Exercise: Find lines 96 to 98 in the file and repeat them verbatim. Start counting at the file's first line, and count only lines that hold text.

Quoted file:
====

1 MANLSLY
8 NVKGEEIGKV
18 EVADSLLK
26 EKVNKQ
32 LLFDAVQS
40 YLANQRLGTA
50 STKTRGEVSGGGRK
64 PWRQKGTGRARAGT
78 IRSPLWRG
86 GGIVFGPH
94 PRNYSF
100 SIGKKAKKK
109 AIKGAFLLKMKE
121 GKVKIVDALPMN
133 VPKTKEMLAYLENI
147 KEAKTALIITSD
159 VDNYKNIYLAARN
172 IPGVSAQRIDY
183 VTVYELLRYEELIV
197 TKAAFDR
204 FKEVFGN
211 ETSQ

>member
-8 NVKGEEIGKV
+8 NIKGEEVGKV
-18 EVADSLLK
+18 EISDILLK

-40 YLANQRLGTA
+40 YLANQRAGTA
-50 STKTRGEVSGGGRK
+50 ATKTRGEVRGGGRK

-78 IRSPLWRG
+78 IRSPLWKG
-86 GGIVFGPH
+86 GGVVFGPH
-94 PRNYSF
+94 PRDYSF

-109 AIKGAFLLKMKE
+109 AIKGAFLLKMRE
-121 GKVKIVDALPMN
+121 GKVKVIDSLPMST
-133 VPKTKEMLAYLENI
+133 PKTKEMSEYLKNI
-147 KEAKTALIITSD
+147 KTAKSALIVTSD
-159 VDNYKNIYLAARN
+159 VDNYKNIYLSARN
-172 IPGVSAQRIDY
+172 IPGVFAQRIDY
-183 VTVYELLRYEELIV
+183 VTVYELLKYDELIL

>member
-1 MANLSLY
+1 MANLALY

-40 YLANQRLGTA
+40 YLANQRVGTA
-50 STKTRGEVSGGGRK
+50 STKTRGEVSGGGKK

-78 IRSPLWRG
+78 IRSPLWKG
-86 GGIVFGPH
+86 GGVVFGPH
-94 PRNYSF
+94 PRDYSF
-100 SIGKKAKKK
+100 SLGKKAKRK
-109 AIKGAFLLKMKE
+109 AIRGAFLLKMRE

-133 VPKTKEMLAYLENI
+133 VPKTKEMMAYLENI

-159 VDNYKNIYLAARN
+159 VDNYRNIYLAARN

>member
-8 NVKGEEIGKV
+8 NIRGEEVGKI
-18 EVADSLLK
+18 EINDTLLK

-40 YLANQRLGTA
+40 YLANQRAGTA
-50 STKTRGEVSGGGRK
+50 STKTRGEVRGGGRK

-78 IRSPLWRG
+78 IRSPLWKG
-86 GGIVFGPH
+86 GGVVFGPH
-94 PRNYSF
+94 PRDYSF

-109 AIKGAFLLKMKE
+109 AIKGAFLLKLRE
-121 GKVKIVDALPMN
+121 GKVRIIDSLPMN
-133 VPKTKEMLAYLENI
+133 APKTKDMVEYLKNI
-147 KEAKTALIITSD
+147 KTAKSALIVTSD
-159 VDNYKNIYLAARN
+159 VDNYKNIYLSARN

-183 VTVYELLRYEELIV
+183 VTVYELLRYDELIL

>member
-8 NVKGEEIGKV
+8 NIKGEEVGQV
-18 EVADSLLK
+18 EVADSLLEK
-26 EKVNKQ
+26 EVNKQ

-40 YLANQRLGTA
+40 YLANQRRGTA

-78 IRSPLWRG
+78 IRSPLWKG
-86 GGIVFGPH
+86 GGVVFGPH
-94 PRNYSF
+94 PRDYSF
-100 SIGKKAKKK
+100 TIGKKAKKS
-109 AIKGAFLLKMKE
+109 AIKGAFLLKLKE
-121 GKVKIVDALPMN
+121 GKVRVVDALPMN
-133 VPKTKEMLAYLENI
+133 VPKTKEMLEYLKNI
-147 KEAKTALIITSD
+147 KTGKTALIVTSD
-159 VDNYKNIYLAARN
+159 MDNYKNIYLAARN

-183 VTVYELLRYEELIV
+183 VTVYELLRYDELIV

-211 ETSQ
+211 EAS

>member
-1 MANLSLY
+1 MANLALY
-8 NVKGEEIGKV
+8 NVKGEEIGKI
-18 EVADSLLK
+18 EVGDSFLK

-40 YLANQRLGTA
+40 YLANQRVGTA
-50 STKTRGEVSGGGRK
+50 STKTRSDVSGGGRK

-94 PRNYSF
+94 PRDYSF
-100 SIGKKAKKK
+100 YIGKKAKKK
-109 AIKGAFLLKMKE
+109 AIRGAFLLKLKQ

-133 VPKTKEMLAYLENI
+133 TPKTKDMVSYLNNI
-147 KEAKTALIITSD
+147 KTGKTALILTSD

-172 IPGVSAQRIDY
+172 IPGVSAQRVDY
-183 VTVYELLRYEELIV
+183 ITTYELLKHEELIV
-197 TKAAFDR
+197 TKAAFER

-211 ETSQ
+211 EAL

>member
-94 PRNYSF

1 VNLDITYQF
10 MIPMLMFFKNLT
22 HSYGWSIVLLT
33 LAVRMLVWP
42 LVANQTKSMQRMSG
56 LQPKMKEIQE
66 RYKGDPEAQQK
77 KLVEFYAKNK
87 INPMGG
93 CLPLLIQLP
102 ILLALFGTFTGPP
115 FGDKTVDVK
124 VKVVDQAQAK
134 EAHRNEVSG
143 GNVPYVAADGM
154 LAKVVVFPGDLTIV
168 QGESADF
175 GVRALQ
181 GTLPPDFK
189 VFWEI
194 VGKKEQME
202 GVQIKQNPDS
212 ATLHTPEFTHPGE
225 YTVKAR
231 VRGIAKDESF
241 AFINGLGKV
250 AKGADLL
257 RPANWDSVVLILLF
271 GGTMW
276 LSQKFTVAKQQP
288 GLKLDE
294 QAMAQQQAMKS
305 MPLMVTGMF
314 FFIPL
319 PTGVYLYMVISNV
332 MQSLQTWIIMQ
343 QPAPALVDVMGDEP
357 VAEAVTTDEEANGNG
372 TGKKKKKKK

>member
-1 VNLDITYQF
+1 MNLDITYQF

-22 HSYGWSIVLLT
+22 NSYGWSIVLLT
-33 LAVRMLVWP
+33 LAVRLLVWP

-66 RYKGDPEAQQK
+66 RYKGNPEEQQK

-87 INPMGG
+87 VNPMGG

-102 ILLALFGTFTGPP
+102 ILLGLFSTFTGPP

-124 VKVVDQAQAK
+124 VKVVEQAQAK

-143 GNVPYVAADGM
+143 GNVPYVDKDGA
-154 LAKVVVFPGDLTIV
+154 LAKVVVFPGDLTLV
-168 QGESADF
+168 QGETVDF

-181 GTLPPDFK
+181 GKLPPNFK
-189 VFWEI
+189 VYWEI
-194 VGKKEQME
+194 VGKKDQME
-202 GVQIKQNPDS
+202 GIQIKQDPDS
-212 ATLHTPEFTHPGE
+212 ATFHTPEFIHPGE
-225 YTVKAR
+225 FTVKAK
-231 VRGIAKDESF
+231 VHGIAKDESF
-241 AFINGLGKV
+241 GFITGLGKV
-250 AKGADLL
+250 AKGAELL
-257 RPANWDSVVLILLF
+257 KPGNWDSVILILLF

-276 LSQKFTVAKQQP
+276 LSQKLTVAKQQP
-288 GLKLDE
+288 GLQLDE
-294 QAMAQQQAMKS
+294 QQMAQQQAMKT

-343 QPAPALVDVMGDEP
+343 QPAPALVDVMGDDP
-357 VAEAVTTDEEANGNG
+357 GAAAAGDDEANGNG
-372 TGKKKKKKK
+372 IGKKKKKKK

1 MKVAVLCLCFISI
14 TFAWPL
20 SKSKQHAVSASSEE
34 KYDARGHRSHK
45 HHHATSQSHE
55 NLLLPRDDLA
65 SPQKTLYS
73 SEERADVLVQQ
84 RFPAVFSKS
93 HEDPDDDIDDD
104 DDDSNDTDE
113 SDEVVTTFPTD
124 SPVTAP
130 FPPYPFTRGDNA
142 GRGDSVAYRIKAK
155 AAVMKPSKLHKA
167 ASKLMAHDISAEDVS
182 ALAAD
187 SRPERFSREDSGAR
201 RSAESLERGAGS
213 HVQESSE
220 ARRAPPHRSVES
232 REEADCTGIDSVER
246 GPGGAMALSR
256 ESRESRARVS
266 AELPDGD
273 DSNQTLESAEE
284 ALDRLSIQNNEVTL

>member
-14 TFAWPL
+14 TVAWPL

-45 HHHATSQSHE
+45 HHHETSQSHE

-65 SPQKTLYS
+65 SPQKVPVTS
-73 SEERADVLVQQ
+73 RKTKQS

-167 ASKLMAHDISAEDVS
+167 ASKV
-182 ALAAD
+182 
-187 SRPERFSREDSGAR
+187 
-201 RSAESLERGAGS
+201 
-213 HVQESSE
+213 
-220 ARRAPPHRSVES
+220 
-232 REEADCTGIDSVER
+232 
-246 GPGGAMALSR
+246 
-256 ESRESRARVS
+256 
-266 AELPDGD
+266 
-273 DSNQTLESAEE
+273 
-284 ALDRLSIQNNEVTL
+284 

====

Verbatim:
-159 VDNYKNIYLAARN
+159 VDNYKNIYLSARN

-183 VTVYELLRYEELIV